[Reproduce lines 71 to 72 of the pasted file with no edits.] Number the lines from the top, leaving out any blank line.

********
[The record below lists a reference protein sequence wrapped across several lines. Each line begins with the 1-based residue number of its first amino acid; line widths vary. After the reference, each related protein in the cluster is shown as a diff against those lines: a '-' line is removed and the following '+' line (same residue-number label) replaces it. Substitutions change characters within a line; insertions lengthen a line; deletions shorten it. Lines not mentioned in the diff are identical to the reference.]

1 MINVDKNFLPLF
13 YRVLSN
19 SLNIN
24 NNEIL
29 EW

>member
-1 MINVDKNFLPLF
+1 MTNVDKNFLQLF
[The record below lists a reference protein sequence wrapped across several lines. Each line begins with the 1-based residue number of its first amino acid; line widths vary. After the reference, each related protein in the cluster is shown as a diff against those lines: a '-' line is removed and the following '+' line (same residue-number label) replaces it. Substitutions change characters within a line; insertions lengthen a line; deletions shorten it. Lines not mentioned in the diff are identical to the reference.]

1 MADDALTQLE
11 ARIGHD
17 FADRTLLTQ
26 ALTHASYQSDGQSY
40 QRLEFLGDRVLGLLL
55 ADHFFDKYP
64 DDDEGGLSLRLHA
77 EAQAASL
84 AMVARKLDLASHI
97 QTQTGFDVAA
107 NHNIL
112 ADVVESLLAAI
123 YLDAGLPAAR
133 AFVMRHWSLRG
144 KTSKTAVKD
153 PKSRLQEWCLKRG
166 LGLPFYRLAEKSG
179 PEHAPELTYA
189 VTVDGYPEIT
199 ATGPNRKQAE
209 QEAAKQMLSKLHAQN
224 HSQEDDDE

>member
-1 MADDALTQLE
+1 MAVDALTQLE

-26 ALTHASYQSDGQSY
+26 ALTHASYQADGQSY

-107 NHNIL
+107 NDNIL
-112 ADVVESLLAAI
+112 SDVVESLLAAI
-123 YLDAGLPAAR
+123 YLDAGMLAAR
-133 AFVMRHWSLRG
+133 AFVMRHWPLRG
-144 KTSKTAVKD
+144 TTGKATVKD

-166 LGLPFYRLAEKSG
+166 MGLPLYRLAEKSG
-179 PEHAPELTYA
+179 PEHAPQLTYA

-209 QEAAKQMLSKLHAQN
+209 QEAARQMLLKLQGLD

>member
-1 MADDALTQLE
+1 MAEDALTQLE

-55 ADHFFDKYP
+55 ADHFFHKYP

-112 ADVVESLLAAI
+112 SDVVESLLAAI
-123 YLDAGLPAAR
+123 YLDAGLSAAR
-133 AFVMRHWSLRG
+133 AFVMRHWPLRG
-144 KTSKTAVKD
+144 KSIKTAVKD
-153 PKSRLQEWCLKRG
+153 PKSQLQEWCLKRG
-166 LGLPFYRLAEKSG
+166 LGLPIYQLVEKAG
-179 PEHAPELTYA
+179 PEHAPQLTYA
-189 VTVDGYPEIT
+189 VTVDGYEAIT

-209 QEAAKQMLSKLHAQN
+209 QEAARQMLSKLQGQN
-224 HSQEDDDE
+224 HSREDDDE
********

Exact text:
-179 PEHAPELTYA
+179 PEHAPQLTYA